Not only have workers moved on to new jobs after being let go during COVID, but they have also habituated themselves to a different working environment that is less demanding – airlines (like hotels) operate 24 hours a day/seven days a week, with employees on shift duty.

And if Macau aims to truly leverage the expansion of its airport – which is expected to take it from its current capacity of 9.6 million yearly to 15 million, then manpower, as well as space, will be required.

But Macau doesn’t yet have the practical draw to attract more long-haul carriers, as its local population is not enough to drive sustainable development.

For example, despite operating in Macau for 19 years, low-budget carrier Air Asia’s passengers are only 8 percent local. And only 8 percent of total visitors are international, but of these, some 73 percent stay overnight, with per capita expenditure some 4.5 times that of those arriving by sea or land.

One-stop multi-destination

This is all encouraging for Macau to act as an entry, or exit, point for visitors – in particular business visitors, including those that come for MICE. Leveraging the strong accessibility of Hong Kong, with needs for business visitors to go to Guangdong and potentially Hengqin, then spend a day or two in Macau for fun, could be a great way to capitalize off this segment, notes Sofitel Macau’s General Manager Vinzenz Rosa de Pauli.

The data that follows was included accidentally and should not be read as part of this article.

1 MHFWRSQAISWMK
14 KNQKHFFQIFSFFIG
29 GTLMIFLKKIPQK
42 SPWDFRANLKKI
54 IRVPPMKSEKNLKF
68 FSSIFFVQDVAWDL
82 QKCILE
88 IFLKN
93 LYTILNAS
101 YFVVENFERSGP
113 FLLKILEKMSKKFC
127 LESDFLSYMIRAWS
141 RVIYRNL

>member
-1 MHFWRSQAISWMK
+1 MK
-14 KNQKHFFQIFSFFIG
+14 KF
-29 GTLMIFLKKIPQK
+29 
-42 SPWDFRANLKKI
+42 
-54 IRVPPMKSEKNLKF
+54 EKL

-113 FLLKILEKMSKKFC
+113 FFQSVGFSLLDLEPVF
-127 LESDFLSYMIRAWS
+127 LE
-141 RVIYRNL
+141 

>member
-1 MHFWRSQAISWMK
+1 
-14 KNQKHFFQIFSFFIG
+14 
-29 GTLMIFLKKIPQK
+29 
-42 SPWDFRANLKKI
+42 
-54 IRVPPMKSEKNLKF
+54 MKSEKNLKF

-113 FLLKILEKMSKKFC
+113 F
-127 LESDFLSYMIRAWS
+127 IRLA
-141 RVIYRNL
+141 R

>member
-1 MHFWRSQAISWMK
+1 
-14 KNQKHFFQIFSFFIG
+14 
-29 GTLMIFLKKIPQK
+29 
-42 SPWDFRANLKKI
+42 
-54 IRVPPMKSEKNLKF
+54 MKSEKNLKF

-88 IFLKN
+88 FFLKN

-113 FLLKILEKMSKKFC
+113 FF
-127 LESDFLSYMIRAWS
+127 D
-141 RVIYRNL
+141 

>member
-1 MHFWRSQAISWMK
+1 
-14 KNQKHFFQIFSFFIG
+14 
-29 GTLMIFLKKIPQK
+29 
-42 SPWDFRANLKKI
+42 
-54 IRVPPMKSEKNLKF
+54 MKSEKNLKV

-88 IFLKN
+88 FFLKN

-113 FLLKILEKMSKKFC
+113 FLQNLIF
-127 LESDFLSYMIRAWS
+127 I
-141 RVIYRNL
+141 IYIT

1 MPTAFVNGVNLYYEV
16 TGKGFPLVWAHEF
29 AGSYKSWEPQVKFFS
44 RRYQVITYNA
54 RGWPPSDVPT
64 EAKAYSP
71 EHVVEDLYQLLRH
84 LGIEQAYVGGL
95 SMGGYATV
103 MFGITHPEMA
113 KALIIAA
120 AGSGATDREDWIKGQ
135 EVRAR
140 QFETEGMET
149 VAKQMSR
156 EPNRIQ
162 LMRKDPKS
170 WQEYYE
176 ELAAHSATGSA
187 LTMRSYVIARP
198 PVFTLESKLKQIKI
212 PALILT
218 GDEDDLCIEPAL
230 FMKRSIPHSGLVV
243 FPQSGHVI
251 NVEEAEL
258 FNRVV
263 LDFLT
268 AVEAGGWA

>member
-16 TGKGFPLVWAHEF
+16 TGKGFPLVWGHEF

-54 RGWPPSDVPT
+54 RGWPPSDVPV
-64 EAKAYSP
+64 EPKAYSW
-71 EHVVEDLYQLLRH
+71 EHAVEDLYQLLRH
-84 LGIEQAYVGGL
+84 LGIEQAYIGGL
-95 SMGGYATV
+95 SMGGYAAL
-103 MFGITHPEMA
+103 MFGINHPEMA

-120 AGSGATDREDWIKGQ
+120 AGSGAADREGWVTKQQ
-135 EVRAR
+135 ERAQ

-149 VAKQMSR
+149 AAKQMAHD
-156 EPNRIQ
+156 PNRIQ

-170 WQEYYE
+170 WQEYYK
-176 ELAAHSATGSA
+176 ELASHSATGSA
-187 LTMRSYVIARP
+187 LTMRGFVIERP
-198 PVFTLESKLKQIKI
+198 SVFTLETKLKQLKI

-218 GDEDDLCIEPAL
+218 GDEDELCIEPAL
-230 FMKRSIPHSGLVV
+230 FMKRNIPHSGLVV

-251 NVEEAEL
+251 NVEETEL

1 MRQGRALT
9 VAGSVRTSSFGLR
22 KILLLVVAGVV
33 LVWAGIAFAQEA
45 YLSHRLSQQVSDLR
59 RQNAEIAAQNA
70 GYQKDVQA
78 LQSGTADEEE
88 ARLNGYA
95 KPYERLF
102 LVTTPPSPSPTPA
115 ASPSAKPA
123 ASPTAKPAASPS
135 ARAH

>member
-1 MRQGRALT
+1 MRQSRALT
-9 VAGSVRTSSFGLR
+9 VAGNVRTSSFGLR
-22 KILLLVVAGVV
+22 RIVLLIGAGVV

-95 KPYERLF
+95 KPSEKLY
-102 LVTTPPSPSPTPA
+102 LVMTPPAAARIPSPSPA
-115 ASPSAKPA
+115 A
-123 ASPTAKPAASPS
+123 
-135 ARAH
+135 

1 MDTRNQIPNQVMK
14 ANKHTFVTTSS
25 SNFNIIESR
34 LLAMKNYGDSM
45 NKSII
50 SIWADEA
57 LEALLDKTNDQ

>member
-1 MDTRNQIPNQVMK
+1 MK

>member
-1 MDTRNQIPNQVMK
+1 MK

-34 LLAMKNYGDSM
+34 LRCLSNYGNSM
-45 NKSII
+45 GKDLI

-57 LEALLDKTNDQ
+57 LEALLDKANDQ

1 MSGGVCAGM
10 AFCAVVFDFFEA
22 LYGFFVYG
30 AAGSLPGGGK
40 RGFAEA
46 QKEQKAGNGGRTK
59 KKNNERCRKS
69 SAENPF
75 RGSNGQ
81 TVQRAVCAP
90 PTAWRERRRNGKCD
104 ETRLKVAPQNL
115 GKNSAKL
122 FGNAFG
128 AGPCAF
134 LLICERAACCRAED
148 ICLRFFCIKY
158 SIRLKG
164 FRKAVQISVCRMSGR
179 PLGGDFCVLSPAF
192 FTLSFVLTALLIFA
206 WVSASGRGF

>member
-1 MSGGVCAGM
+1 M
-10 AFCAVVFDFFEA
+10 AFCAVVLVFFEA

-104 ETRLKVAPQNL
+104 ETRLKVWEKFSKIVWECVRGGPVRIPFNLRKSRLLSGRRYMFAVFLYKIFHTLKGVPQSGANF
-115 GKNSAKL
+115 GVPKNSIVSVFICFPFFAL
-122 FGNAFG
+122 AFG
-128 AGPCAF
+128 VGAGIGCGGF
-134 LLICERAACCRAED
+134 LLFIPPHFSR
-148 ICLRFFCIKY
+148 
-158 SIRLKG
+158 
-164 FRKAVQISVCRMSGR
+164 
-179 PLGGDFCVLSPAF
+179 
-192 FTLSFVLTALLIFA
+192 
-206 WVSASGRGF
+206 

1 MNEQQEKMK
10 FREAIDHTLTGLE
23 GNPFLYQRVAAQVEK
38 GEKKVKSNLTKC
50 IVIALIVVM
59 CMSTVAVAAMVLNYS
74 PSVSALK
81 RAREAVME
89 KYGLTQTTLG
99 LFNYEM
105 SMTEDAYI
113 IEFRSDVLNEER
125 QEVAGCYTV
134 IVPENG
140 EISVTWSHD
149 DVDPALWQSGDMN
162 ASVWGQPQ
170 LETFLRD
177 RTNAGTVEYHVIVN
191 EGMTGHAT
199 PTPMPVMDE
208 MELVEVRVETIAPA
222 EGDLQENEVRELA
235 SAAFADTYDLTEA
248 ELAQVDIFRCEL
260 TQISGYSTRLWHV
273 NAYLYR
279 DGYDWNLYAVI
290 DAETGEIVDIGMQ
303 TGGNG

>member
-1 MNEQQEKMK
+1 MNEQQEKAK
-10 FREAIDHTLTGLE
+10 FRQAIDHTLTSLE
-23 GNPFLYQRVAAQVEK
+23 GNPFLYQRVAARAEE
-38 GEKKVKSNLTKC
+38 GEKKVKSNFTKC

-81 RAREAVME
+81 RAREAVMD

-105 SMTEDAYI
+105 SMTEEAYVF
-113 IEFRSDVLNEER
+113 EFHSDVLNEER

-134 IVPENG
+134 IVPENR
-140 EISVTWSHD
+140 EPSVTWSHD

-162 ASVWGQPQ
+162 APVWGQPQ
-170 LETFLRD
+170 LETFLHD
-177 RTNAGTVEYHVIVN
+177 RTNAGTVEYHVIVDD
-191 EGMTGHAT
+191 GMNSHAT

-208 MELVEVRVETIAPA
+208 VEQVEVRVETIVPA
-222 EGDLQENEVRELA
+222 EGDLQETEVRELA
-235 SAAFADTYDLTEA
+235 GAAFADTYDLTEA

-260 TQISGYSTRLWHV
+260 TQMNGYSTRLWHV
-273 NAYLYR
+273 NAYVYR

But this also relies on hospitality and other tourism-related labor being able to cater to the service that guests expect.

For Chinese visitors, the guaranteed influx from outside could ensure that routes choose to ply Macau as a destination, notes Celia Lao, taking advantage of the 86 million residents of the Greater Bay Area who could use Macau as a through point to their next outbound destination.


While Macau still hopes to get back to its ‘glory days’ of nearly 40 million tourists seen in 2019, capacity remains an issue, as Professor Penny Wan, from the Institute for Tourism Studies, notes.

And a changing profile of visitors also means that their expectations will evolve. Now, notes the academic, younger tourists are becoming the primary visitors, who travel in groups with friends – and stay for 3.5 days to 6 days.

And their focus is first on shopping, then heritage, then cuisine, and then gaming.

The younger visitors are also more interested in a photographable experience – not exactly in tune with the jam-packed Ruins of St. Paul scene that Macau was accustomed to pre-COVID.

Macau, St. Paul's Ruins

So, Macau needs to learn how to shift these tourists around, still concentrating on iconic locations, but moving them out of the more densely populated parts of the city.

And rebranding can be key in that – pushing Macau as a “safe, joyful, accessible, city of entertainment”, including more themed hotels and focusing on heritage – with better signage and informed tour guides, that can pave the way towards an enjoyable experience for all.

Macau Business’ panel: Phoenix Rising: Making the Most of Tourism Revival was moderated by Macau Business and Macau News Agency Director José Carlos Matias. The event was hosted by the Rui Cunha Foundation.